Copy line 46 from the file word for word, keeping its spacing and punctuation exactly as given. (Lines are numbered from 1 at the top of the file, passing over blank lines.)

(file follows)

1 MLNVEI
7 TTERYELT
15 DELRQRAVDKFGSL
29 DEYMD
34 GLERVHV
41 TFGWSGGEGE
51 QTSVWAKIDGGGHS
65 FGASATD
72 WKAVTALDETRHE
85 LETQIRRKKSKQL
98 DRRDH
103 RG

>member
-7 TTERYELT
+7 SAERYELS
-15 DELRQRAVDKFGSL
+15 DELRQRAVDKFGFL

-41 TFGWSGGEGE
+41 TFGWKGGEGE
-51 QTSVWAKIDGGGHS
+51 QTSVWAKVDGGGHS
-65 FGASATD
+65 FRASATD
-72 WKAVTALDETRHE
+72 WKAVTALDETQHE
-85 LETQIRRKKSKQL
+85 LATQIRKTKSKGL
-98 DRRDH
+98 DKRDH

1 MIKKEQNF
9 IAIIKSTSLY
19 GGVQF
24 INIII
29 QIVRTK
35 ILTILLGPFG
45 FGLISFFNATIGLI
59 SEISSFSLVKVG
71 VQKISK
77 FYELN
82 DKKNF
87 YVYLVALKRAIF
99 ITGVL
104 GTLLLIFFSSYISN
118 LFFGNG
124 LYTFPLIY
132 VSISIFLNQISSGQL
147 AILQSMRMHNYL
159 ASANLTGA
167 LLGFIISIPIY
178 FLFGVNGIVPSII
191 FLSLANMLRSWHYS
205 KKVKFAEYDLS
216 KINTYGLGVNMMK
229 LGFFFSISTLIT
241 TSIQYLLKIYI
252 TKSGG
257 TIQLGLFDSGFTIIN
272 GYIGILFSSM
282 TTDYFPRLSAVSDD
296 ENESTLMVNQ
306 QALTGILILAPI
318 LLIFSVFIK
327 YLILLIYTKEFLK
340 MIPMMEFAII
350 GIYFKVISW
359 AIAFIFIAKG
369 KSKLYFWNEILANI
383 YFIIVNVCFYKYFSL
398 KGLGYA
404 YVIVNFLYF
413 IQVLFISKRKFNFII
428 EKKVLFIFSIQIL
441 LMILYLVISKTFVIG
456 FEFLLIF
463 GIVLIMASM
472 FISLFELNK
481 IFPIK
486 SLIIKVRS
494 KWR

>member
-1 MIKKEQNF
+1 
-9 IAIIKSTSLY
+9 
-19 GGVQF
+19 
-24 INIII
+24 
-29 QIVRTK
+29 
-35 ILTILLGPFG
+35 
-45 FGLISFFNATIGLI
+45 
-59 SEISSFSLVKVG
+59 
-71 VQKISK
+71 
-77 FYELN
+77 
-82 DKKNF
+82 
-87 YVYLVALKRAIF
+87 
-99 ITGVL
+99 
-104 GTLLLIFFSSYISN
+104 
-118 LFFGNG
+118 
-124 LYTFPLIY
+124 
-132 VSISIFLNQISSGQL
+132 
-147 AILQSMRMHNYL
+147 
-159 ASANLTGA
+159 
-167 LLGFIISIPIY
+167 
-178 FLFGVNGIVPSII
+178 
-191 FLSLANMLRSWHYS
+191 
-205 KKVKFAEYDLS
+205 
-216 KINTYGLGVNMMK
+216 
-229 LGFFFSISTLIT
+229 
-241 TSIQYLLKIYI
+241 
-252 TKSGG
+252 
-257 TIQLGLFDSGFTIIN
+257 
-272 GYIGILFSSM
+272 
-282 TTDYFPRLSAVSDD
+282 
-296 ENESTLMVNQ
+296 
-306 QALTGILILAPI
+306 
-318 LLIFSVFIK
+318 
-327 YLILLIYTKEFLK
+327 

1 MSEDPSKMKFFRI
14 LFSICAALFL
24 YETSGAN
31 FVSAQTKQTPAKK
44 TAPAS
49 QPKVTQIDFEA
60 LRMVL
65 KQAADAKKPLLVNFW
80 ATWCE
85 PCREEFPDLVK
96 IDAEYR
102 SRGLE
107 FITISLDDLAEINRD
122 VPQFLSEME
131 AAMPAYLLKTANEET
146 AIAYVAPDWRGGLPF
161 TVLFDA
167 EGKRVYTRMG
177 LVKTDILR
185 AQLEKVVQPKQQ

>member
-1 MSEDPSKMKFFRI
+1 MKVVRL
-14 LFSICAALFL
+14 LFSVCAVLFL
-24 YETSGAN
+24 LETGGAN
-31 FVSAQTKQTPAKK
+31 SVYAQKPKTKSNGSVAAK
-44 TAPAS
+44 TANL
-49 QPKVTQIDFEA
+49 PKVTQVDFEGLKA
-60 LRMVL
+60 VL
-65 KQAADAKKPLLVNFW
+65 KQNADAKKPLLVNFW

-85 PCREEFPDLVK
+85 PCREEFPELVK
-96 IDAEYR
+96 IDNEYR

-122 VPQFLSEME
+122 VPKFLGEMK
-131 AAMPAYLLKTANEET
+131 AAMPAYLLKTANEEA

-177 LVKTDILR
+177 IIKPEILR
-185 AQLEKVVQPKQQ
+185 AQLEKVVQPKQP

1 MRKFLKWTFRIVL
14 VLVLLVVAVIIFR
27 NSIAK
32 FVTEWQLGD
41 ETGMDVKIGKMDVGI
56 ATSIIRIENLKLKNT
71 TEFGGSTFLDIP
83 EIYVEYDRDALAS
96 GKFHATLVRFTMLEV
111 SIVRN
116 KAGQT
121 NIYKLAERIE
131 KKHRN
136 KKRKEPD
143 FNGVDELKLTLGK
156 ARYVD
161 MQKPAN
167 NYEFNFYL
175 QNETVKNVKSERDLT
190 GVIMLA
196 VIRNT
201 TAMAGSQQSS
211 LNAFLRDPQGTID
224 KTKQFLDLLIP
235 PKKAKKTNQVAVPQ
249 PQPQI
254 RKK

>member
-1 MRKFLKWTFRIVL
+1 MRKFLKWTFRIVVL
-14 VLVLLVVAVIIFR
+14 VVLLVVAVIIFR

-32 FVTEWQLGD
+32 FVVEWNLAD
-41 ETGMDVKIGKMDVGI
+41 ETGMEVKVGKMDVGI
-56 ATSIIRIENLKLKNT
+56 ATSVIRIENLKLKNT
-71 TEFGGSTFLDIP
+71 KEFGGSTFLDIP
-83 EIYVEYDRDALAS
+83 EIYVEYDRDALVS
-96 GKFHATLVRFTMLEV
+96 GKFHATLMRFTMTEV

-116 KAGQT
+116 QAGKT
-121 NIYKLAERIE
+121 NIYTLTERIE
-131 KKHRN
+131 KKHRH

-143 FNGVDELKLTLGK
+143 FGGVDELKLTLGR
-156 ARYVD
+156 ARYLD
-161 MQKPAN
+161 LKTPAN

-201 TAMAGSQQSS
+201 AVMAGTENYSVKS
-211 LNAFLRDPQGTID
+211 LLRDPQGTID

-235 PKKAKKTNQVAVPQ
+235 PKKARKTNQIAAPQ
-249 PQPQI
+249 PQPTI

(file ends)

132 VSISIFLNQISSGQL